A Long Island man says he was burned by an e-cigarette battery inside his pocket while inside a Home Depot store on Monday, days after a New York City woman says she was injured in a similar scenario.
Stephen Rosenbluth was shopping inside the store in Freeport when the battery ripped through his sweatpants and boxers.
"My pocket went on fire, it actually exploded," he said.
Rosenbluth said other shoppers were stunned and apparently thought he was trying to blow up the store until they realized his pants were on fire.
Patricia Mills, who was in line behind Rosenbluth, said, "He went into his pocket, and it [blew up] like a firework."
"It was very frightening," she said.
Rosenbluth said the explosion left second-degree burns on his hand and thigh. When he tried to pull the battery out, "I took a paper towel, wiped it and some of my skin came off."
Other than email the cigarette manufacturer, Rosenbluth said he almost let the incident slide until he saw NBC 4 New York's report on Katrina Williams, whose rechargeable e-cigarette battery exploded in her pocket earlier this month.
Efest, the China-based company that made the battery, said in an email that the company's battery packing boxes contain a warning to customers. Beginning this year the warning is being printed on the battery wraps as well, the email said.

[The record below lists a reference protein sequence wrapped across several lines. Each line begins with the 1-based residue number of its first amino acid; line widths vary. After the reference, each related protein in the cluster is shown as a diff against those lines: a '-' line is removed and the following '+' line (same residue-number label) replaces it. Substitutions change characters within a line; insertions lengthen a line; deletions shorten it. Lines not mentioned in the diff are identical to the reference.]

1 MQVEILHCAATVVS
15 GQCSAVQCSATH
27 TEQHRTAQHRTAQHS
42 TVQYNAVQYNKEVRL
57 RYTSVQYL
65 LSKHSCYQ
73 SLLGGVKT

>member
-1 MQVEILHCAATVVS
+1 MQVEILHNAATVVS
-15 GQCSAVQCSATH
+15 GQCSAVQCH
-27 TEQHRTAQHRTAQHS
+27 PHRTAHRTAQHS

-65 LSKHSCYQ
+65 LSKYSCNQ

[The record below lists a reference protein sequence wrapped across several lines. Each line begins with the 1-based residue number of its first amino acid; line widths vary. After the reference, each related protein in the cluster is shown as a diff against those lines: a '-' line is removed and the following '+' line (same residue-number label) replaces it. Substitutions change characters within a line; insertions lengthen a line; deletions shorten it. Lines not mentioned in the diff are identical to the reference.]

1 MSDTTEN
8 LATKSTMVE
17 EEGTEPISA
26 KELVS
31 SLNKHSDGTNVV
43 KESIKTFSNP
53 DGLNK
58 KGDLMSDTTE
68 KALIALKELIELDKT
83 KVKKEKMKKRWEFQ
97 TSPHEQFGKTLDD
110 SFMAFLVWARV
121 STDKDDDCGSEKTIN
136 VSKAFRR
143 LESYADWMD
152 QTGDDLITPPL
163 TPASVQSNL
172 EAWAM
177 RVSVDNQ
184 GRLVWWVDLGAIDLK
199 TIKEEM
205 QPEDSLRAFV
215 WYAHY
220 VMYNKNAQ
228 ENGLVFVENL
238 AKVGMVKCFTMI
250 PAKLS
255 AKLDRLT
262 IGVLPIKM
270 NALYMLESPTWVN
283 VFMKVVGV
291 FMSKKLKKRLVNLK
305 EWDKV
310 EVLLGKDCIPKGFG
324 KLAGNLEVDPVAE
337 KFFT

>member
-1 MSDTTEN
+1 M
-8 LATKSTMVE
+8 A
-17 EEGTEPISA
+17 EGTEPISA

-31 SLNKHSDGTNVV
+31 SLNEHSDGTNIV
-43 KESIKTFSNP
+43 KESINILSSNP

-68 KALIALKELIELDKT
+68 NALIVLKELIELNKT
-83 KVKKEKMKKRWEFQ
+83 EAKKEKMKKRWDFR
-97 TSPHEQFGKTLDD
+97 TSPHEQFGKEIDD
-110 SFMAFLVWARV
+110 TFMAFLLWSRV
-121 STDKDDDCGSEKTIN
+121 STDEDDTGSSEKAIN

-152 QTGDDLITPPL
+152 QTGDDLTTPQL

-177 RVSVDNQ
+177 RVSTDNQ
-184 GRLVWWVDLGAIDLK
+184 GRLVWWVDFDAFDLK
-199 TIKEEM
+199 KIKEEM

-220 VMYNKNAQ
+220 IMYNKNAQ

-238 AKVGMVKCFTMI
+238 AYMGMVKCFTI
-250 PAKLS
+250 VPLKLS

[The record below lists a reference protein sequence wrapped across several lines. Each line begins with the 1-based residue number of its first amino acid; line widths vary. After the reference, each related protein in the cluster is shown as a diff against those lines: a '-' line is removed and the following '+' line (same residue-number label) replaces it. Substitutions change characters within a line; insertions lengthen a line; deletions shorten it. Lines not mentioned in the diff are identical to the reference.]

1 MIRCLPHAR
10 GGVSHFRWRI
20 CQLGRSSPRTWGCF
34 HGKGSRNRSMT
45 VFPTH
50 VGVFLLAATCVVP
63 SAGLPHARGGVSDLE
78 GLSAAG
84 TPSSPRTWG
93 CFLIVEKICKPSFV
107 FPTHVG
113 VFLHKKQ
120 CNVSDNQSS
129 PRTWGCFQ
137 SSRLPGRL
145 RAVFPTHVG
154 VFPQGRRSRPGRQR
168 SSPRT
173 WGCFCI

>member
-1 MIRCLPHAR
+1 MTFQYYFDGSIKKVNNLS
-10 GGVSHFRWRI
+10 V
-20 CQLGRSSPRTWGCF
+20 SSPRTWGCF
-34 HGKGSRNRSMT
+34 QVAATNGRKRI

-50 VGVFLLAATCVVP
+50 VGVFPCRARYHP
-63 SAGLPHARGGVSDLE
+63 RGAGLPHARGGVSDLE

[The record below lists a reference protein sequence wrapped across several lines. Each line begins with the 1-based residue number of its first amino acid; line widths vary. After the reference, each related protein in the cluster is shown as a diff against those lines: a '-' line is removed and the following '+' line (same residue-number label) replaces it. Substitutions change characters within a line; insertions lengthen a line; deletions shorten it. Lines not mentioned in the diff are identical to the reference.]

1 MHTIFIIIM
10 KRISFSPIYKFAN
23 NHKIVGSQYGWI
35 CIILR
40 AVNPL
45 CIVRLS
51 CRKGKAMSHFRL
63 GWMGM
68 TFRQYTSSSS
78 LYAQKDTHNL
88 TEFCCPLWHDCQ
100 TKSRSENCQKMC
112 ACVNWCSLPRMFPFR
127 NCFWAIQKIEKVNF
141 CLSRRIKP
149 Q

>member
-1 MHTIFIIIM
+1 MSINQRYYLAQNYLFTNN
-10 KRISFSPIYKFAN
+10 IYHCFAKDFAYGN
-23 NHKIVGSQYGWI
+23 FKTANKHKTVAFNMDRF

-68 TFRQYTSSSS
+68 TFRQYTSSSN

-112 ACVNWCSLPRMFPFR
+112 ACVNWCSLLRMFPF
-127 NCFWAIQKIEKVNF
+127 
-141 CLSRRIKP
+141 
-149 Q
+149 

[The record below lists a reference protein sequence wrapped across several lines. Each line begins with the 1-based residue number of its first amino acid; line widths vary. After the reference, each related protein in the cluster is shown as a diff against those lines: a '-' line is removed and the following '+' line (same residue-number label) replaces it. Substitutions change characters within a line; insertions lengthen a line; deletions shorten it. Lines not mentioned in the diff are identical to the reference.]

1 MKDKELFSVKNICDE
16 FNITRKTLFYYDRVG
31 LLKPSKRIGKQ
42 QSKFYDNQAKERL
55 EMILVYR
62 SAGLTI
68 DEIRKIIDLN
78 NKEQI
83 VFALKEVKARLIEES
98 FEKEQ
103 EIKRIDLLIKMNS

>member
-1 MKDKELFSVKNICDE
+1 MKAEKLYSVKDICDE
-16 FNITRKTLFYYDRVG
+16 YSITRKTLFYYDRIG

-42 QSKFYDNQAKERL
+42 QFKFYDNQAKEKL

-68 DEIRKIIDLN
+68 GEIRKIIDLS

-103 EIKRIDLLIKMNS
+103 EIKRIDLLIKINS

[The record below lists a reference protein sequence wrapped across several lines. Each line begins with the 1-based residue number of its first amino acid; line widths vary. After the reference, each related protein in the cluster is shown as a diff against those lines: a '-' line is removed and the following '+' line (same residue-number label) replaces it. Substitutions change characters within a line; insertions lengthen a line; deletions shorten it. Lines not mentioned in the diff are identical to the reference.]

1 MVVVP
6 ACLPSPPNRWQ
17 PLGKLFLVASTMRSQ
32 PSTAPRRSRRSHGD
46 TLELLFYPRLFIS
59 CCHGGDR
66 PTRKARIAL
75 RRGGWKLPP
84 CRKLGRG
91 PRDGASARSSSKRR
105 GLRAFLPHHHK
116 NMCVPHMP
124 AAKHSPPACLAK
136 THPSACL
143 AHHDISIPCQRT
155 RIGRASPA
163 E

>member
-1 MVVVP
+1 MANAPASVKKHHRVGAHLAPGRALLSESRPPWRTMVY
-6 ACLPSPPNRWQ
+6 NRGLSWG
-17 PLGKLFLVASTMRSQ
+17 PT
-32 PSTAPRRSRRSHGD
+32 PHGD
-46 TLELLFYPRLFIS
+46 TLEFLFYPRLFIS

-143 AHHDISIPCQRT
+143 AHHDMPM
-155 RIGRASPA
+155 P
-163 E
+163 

A warning on the company's website states that batteries shouldn't be placed in pockets. Also on the website is a 2014 email from a customer who appeared to have a similar experience, reading, "I was only informing you of the hazards of keeping the battery in your pocket in hopes that you put a warning on the battery so that the same thing doesn't happen to anyone else."
"We are so sorry about this customer. ... But the vaping customers also (have) the responsibility to know how" to use their equipment, the company's email said
Rosenbluth's lawyer says there's no warning on his client's batteries. That's a problem that needs to be fixed, he says.
"Was this substandard manufacturing, is this a problem with all lithium ion batteries?" said attorney Keith Altman. "We don't know who, but one body has to regulate."
With the increasing popularity of electronic cigarettes have come reports of exploding e-cigarette batteries. The U.S. Fire Administration estimated more than 2.5 million Americans used e-cigarettes in 2014, and between 2009 and 2014, there have been 25 fires or explosions involving vaporizer batteries.
Sean Kane, president of Safety Research & Strategies, Inc., told NBC News he is "troubled" that no federal agency is regulating e-cigarettes.
"We're seeing a flood of these low-cost, low-quality devices that are hurting people and we're dealing with safety as an afterthought," Kane said. "We need tough standards that require good design and manufacturing practices to ensure these devices are produced safely."